Film Review: ‘Space Station 76’

A low-key indie comedy that deftly mixes ’70s attitudes and futuristic sci-fi.

Joe Leydon
@joeleydon

In space, everyone one can hear you kvetch. That appears to be standard operational procedure aboard “Space Station 76,” an intergalactic deadpan farce that suggests a daft mashup of “The Ice Storm” and “Space: 1999.” With the aid of ensemble players who maintain admirably straight faces amid the absurdity, director Jack Plotnick gets an impressive amount of mileage from a concept — characters in a futuristic sci-fi setting evince ‘70s angst and attitudes — that might seem at first blush barely adequate to sustain a “Saturday Night Live” sketch. This low-key indie comedy could live long and prosper on homescreen platforms.

Working from a script he and four fellow writers originally conceived for the stage, Plotnick establishes a tone of seriocomic soap-operatics in the early scenes while introducing the diversely dysfunctional crew of the Omega 76 Space Station.

Sexually repressed Capt. Glenn (Patrick Wilson, first among equals in a fine cast) is by turns inconsolably glum and inappropriately hostile while mooning for a reassigned comrade. Misty (Marisa Coughlan) pops Valium, spouts New Age aphorisms and avoids sexual contact with Ted (Matt Bomer of TV’s “White Collar”), her increasingly frustrated technician husband. The aggressively chipper Donna (Kali Rocha) seems content in her marriage to Steve (Jerry O’Connell), the father of her infant child. She’s too busy, or too clueless, to note that Steve is having an affair with Misty.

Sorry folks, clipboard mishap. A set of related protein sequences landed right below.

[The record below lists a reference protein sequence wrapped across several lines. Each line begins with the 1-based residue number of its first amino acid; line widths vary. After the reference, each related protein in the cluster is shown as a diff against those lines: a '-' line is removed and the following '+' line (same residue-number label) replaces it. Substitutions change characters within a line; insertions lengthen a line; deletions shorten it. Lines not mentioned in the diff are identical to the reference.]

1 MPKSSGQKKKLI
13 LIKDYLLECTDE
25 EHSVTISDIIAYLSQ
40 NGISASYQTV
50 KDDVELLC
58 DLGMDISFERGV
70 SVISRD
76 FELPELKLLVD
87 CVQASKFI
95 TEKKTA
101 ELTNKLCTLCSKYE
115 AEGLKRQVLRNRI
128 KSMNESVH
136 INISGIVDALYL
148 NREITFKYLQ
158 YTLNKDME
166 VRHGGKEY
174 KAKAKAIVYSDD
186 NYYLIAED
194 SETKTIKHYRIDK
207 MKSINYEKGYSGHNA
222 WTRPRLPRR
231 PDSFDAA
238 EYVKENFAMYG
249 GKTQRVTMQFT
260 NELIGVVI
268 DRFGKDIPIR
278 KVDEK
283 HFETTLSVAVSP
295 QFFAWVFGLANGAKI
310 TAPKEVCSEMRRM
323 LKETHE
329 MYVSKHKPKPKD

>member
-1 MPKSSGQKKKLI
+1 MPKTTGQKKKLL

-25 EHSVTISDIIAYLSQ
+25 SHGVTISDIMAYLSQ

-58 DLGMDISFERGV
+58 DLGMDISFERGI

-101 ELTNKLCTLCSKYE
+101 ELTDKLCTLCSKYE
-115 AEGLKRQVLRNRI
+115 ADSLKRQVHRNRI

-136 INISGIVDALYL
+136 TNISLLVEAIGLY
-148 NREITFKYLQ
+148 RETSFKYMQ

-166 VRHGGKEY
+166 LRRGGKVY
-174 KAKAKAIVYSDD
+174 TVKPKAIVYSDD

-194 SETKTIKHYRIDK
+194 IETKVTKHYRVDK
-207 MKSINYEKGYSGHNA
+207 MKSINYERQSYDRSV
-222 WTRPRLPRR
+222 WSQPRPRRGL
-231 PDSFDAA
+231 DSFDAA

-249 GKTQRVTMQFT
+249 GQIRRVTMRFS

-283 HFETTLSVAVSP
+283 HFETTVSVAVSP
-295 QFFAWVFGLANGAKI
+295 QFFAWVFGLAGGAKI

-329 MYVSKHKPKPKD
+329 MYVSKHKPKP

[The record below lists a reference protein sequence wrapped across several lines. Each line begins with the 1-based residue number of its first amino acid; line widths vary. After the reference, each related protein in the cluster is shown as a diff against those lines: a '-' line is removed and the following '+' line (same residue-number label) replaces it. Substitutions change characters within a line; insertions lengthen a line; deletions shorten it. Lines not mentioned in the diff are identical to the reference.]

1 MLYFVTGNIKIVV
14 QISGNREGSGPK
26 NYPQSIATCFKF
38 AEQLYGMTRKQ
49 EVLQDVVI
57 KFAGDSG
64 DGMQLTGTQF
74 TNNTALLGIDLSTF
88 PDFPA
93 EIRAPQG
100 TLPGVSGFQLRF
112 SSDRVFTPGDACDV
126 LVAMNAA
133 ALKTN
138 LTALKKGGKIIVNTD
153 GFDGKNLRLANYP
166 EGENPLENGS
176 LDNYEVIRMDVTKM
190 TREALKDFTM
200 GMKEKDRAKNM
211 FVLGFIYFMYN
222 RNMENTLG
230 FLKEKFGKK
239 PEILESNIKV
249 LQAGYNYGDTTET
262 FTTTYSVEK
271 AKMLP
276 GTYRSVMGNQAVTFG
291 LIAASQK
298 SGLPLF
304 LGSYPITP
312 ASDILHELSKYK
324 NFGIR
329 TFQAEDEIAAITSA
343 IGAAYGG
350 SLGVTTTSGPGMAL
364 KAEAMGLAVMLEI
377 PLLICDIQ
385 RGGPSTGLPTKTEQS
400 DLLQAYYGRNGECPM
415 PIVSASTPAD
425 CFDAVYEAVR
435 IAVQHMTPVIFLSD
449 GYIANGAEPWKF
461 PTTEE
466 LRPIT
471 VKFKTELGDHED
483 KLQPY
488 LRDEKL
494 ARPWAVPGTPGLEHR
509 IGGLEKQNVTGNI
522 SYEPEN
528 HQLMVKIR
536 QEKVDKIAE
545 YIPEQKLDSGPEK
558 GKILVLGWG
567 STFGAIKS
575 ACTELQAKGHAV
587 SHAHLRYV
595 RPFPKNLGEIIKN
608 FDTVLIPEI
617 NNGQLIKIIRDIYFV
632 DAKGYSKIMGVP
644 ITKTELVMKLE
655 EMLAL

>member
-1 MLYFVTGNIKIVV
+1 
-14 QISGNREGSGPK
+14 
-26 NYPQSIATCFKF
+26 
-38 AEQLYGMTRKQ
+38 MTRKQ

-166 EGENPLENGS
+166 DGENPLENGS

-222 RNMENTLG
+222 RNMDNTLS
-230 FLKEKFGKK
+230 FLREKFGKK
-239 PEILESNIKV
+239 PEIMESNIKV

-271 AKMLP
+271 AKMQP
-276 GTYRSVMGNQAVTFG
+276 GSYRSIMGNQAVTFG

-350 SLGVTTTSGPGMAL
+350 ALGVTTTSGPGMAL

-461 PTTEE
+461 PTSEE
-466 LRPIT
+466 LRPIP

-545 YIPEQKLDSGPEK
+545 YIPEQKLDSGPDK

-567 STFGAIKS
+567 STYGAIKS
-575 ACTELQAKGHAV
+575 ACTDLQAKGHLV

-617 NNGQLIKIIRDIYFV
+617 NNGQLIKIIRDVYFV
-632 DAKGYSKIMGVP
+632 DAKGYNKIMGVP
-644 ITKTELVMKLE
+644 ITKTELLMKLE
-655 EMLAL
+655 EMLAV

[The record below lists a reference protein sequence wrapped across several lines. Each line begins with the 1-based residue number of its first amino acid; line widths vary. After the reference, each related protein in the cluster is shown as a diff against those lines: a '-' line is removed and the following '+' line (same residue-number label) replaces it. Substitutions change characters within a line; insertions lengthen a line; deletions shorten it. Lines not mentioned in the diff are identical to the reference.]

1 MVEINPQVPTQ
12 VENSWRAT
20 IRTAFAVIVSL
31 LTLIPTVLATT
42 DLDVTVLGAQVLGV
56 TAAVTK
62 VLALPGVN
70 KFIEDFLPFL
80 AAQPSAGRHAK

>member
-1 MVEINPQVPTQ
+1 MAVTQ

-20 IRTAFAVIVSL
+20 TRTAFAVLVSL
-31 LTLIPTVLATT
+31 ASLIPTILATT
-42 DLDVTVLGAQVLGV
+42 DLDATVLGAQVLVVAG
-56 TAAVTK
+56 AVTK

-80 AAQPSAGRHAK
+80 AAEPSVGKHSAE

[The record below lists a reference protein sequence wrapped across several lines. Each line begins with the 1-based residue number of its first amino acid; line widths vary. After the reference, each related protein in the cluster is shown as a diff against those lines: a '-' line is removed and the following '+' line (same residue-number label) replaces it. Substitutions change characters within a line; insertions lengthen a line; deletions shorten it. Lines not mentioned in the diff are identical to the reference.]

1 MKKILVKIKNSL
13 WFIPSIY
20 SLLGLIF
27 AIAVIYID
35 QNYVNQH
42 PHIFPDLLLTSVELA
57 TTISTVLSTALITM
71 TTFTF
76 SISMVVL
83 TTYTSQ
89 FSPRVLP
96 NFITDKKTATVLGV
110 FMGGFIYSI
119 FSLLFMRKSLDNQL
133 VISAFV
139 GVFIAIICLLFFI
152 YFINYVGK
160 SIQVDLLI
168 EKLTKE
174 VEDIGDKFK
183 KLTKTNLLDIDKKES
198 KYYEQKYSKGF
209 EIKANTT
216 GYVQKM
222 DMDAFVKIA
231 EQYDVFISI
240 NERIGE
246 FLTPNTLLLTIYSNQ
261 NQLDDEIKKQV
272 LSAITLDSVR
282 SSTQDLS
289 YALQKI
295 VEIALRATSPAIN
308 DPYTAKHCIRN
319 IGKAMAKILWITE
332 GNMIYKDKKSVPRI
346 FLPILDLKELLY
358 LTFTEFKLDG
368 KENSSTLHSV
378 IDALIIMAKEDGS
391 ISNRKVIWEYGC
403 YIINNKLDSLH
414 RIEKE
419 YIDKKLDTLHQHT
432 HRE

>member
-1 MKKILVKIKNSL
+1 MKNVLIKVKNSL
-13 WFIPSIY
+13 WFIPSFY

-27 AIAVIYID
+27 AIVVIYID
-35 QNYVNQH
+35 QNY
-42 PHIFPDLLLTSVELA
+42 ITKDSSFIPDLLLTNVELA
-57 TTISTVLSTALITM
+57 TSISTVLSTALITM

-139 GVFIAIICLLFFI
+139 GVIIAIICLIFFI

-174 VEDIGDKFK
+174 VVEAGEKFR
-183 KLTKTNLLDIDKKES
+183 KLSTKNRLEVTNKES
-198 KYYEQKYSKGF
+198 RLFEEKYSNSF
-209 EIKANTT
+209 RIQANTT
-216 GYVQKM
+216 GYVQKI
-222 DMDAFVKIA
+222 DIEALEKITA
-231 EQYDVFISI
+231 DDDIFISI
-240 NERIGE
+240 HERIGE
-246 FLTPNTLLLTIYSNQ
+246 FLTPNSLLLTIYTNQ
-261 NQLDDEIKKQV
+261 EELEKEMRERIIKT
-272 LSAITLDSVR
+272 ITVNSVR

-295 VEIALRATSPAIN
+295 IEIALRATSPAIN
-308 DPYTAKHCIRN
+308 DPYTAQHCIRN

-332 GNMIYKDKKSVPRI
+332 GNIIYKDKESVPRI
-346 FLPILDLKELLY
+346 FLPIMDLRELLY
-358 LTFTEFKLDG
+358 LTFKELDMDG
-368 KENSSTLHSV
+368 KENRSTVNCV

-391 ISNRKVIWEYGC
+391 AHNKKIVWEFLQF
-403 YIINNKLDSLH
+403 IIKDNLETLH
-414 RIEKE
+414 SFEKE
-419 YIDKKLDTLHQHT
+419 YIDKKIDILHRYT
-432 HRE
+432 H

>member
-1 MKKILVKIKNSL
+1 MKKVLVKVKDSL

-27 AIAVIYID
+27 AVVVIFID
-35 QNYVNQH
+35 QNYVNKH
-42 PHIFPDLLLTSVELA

Long-simmering emotions and resentments start bubbling to the surface with the arrival of a new second-in-command, Jessica Marlowe (Liv Tyler), a seemingly self-assured professional who nonetheless comes equipped with her own share of hangups. The already unstable Capt. Glenn has trouble accepting a woman as his equal — yes, this is the future, but it’s a future based on ’70s sexual and workplace politics — while the self-absorbed Misty resents Jessica’s budding friendship with Sunshine (Kylie Rogers), Misty’s neglected young daughter. But Ted has no trouble at all welcoming his beautiful new crewmate.

Aiming more for bemused chuckles than for convulsive laughter, Plotnick and his actors deftly evoke a faux Me Decade ambiance throughout “Space Station 76.” Indeed, given the period-appropriate production values, it will be easy, and amusing, for some viewers to pretend this actually is a sci-fi melodrama that was produced during the ’70s — possibly to complete a double feature with “Logan’s Run” or “Silent Running” — but only recently unearthed and released.